- ‘Primarily supports academic staff as they learn about their teaching and other aspects of academic work’ (Harland & Staniforth, 2008: 671)
- ‘The historical concern for student learning is a strong driver’ (Fyffe, 2018: 355)
While it is historically understood that people arrive into careers in learning design with pedagogical expertise having come from teaching careers (Fraser, 1999), that is no longer the case and many non-teaching career paths may lead to learning design, such as IT (Harland & Staniforth, 2008), graphic and multimedia design, administration or research. This has led to a diversifying of expertise domains beyond the pedagogical. The move into online learning has further muddied the waters regarding what is pedagogical and what is technical.
Even amongst those who have pedagogical backgrounds, there is wide variation in approaches. For instance, Land (2001: 6) outlines twelve different orientations to practice contributing to different work models. Further complicating the matter is institutional variance in the direction, description and naming of these roles, with further variance between the departments of individual institutions.
However, from the descriptions above, it seems uncontentious to suggest that most learning designers contribute in some way to the development of teaching and learning in higher education. Whether or not this development constitutes advancement, evolution or transformation is another matter, discussed below.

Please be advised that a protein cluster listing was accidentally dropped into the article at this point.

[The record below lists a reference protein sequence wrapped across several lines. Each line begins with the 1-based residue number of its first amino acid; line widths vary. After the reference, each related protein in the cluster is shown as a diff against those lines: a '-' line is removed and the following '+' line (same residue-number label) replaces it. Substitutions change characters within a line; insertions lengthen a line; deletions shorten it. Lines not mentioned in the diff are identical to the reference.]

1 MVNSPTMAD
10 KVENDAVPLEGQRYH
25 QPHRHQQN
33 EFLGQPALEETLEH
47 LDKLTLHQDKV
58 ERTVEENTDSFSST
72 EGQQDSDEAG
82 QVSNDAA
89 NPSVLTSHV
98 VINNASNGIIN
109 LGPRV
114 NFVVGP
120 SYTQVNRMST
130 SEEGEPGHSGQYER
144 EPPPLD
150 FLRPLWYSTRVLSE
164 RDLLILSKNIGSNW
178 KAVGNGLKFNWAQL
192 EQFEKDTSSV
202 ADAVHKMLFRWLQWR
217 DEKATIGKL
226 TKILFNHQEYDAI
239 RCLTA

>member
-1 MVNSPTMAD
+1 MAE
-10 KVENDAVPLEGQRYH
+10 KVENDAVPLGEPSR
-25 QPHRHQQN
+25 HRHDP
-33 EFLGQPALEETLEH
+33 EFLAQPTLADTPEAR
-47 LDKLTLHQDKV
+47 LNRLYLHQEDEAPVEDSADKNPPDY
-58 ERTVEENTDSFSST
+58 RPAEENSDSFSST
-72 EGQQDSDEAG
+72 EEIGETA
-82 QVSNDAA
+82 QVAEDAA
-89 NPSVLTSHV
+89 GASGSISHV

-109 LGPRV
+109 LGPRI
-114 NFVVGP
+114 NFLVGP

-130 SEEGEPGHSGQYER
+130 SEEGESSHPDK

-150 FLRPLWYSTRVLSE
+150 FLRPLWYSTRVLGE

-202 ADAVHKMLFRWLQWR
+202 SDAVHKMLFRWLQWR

What are we actually doing? The learning designer as experienced
Despite a general consensus on the nature of learning design work, the actual experience of the role in practice is somewhat different and varies considerably across time and space. The waters of role, identity, structure and impact are considerably muddied by a number of issues. The organisation and culture of learning design has not changed significantly in 30 years (Harland & Staniforth, 2008: 669), and these issues have emerged as constants across the literature in this time.
Fragmentation & identity
There is no standard path to becoming a learning designer (Fraser, 1999). This diversity in background and expertise domains has led to increasing difficulty in defining the work of learning designers, and caused some tension within the profession (Harland and Staniforth,2008). Blurring between the roles of learning designer and user (Sims & Koszalka, 2007: 571) further contributes to the fragmentation of the role.
Harland & Staniforth (2008) talk about a ‘family of strangers’ – a group in which people feel they are part of a community of some type, but there is no common identity, value set or work articulation for those within the community. Kinash and Wood (2013: 180) concur that ‘Identity is not a fixed, unified constant…but a uniquely applied and enacted construct’. This leads to a situation of uniting, separately, from our own homes, diluting our own impact through a lack of cohesive identity and purpose.